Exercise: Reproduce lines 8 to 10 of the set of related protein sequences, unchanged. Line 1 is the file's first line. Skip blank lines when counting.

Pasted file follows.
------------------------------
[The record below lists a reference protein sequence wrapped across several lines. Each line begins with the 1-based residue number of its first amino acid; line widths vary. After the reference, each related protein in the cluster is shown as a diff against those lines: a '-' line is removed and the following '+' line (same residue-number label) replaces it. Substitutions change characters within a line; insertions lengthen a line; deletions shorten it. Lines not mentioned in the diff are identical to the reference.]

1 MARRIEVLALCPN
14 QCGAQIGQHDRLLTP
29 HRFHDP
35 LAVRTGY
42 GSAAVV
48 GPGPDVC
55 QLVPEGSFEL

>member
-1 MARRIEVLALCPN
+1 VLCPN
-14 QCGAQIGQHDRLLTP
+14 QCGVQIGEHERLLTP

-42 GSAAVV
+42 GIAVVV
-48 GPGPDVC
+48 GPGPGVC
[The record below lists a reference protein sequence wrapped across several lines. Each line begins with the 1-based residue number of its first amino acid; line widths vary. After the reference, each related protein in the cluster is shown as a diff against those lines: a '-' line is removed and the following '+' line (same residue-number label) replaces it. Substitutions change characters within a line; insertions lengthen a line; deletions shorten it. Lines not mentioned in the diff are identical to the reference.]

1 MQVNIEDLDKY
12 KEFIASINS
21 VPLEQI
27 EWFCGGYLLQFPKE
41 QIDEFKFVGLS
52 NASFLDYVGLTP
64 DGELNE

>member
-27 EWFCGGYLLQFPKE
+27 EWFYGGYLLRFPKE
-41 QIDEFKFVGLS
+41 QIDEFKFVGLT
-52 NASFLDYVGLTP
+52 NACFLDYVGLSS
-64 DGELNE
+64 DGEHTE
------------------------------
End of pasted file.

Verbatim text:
55 QLVPEGSFEL

>member
-1 MARRIEVLALCPN